Dusson and Preseott, of St Landry, and
(Jen. Mumford Wells, of Rapides, testified
to the unreliability of Gen. T. C. Anderson.
Frank Wheaton, of New Orleans, testified to
'he indictment of Kenner, of the Returning
Board, for entering false names on the pay
roll of the street laborers and collecting
money on it from the city, and to their con
fessions, but that he was
Testimony was given before
M. F. Yickers and John A. Hunter
testified before the Senate Committee, on
the 18th, that the election in Richland Par
was fair and free, and that they knew of
3 intimidation the former had heard one
colored man sav he had been told he must
vole the Democratic ticket witness had told
his colored hands that an one that votedthey
Republican ticket need not expect em
ployment after their contracts expired, as he
claimed tbe right of an American citi
zen to employ whom be chose. Alex
ander B. George, holding-over Senator from
the Parish of Webster, testified as to a
peaceful election, and that the avowed policy
of the Democrats was to give no pretext for
Republicans to claim intimidation.
Henry Blair (colored) testified to general and
specific intimidation in Morehouse Parish.
Before the sub-committee several witnesses
examined as to West Feliciana Parish,
some testifying to a peaceful election, and
others to intimidation.
The Senate Committee met in New
Orleans on the 19th, and, without transact
ing any business, adjourned
Gov. Wells, President of the Louis­
iana Returning Board, was examined in
Washington, on the 20th, before the House
Committee on the Powers, Privileges and
Duties of the House in Counting the Elect
oral Vote, aud said there was a vacancy in
tliut Board which was not tilled because the
members eould l'ot agree upon the man
Dr. Kennedy was proposed by the Demo
•its, but a portion of the Board object,
to him there were four members acting as
ihe B.iard, all of them Republicans
ttiL'V never resolved to reject or admit
ano'ther person as a member of the
Hoard no vote wis ever taken on
the udmi slon of Dr. Kennedy as a member
of the hoard it was several days after the
Hoard bad commenced examining the 'c
turns that Zacharic, representing the Demo
uts, protested asuinst iurihcr proceedings
unless the-vacancy was tilled but the va
cy was not tilled Witness said the result
of the canvassers was made a matter of ree
ord, and the re'.urns showed the number of
votes rejected had no recollection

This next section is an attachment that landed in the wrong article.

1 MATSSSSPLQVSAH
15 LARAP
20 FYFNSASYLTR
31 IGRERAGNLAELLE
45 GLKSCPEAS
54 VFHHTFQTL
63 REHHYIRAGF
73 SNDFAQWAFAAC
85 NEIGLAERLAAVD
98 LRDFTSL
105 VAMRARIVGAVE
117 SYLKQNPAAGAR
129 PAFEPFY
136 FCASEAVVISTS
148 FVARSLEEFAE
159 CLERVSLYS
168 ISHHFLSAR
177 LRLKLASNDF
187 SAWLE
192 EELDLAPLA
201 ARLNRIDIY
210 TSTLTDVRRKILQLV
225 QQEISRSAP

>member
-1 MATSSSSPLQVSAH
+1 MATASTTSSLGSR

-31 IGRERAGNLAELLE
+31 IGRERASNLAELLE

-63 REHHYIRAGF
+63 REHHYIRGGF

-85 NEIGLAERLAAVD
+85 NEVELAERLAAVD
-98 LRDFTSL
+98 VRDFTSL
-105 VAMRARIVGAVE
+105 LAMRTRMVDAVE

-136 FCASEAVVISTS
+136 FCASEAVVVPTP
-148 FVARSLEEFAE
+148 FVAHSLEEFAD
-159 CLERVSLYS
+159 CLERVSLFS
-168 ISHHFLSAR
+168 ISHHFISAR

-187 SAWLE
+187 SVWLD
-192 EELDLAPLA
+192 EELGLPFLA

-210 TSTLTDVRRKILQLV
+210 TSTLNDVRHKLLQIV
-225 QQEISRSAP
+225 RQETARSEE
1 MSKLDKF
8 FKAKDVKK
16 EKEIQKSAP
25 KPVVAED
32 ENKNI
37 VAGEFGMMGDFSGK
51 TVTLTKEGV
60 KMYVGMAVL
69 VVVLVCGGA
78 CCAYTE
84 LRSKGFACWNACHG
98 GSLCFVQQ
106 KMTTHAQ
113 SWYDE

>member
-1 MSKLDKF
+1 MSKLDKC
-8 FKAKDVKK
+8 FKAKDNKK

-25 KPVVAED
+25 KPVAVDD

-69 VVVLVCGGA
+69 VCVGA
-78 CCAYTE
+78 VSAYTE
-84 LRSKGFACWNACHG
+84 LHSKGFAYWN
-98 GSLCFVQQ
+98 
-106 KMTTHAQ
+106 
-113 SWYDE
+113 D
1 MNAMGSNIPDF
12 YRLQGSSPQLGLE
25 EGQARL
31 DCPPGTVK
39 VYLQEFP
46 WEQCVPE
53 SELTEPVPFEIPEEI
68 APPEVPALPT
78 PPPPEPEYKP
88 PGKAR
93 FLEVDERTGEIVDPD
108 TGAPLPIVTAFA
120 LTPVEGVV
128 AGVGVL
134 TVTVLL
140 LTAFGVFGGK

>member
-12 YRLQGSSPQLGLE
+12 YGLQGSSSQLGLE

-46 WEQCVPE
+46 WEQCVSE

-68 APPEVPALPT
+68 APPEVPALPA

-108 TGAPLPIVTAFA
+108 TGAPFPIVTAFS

whether the record he refused to pro
duce showed ihe whole number of
voles cast in Louisiana, and coula uot recall
that he knew a single man who y.itcd con
trary to his wialics because of iutimid ition.
Gen. Anderson, member of the Returning
Board, test tied that there was no objection
to Dr. Kennedy bei o i.iug a ni -mbi of the
Bo. rd becaus,- he was not a gentleman, but
beciuse members did not approve of hi
ppuiuimeut witness fav-red suppiyi gthe
acancy, and spoke to several pel sons aoout
taking the place two-thirds of the votes
thrown out were for Tilden Electors a
great many affidavits charging intimidation
and fraud were sworn to tn New Orleans,
hut the majority were sworn to outside
of that cit\ when asked if he
meant to say that in every instance where
a vote was rejected ihe rctu.n, when the
Board obtained possession of it, contained
either a stateim nt of the suspension of tbe
e'ectioh, that there had been intimidation,
or an uffldav.t i.o that effect, witness replied
in the affirmative, saying there had been in
limidation, or fraud, or some illegal prac
tice such statements and affidavits he be
lieved were in ihe office of the Secretary of
State of Louisiana he thought the Kellogg
Electors received 75,000, and the McKnery
Electors 71,000.
CoL W. T. Pelton testified, on the
16th, that he suggested to Jordan, CaBhler of
the Third National Bank of New York, that
he call on Harrison. He told Jordan it was
desired that certain gentlemen In Oregon
should have a credit of 18,000. It seemed
that litigation would arise from the ineligi
bility of Watts, in Oregon, and Bellinger,
the Chairman of the Oregon Democratic
Committee, suggested the necessity of hav
ing money to defray these legal^ ex
penses witness did not know that Dimon
paid Cronln $3,000 and Patrick 11,000
supposes Jordan understood that he (wit
ness) did not want the *8,000 transaction